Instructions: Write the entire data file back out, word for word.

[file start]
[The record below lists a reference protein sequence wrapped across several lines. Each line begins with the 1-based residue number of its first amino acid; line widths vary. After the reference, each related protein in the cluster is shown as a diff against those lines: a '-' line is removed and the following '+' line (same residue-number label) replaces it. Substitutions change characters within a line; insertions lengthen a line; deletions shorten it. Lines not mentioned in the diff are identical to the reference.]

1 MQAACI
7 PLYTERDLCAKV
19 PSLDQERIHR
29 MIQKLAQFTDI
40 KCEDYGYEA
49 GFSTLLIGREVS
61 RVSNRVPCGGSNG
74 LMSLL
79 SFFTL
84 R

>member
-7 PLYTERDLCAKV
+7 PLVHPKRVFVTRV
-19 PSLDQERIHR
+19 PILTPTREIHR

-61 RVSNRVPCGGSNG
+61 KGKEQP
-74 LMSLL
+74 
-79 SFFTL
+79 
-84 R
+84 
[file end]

[The record below lists a reference protein sequence wrapped across several lines. Each line begins with the 1-based residue number of its first amino acid; line widths vary. After the reference, each related protein in the cluster is shown as a diff against those lines: a '-' line is removed and the following '+' line (same residue-number label) replaces it. Substitutions change characters within a line; insertions lengthen a line; deletions shorten it. Lines not mentioned in the diff are identical to the reference.]

1 MQAACI
7 PLYTERDLCAKV
19 PSLDQERIHR
29 MIQKLAQFTDI
40 KCEDYGYEA
49 GFSTLLIGREVS
61 RVSNRVPCGGSNG
74 LMSLL
79 SFFTL
84 R

>member
-7 PLYTERDLCAKV
+7 PLVHPKRVFVTRV
-19 PSLDQERIHR
+19 PILTPTREIHR

-61 RVSNRVPCGGSNG
+61 KGKEQP
-74 LMSLL
+74 
-79 SFFTL
+79 
-84 R
+84 